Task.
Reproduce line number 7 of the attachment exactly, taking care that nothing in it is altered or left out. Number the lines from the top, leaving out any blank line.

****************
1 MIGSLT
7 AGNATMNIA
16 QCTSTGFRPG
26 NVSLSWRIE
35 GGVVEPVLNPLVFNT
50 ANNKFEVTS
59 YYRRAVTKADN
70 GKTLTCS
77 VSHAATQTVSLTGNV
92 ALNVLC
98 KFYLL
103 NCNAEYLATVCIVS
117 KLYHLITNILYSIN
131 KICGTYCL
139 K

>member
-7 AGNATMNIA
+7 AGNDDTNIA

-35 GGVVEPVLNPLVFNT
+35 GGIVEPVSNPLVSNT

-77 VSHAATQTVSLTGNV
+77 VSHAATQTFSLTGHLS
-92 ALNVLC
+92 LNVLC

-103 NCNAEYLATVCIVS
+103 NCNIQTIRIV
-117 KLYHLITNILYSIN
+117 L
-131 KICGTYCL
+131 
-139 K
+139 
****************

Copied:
59 YYRRAVTKADN